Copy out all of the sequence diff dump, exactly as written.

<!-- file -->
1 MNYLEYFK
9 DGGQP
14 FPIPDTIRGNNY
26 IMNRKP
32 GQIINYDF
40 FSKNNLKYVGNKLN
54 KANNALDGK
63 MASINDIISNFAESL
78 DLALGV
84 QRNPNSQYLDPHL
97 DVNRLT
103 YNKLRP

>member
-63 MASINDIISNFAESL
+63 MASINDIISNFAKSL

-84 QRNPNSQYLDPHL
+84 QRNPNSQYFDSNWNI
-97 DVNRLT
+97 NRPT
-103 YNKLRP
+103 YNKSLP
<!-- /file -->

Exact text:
1 MNYLEYFK
9 DGGQP
14 FPIPDTIRGNNY
26 IMNRKP
32 GQIINYDF
40 FSKNNLKYVGNKLN
54 KANNALDGK
63 MASINDIISNFAESL
78 DLALGV
84 QRNPNSQYLDPHL
97 DVNRLT
103 YNKLRP

>member
-63 MASINDIISNFAESL
+63 MASINDIISNFAKSL

-84 QRNPNSQYLDPHL
+84 QRNPNSQYFDSNWNI
-97 DVNRLT
+97 NRPT
-103 YNKLRP
+103 YNKSLP